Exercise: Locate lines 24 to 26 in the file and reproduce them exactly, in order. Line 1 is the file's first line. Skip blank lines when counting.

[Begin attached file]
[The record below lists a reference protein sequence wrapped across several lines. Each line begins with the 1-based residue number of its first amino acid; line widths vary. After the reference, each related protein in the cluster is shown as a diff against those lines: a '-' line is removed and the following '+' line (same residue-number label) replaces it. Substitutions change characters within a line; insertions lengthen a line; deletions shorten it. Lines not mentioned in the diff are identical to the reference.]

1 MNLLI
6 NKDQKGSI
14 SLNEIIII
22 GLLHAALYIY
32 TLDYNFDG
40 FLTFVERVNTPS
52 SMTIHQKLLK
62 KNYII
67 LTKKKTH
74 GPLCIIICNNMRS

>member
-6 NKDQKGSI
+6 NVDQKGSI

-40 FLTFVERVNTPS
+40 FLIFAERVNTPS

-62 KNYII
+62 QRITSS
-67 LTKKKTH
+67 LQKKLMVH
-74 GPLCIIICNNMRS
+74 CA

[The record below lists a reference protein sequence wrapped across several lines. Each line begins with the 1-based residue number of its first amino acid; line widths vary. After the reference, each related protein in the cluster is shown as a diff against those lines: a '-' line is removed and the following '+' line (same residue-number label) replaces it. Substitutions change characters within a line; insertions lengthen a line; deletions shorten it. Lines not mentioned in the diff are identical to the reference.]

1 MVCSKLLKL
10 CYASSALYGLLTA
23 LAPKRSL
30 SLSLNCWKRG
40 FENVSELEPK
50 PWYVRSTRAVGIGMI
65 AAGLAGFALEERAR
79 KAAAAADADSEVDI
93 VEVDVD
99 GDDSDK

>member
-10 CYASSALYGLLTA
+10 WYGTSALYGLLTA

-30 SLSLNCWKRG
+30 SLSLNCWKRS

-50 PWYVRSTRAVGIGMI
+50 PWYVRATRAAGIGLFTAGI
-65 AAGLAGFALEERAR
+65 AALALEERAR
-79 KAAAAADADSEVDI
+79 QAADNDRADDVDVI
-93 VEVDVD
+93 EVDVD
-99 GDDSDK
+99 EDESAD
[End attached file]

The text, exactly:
1 MVCSKLLKL
10 CYASSALYGLLTA
23 LAPKRSL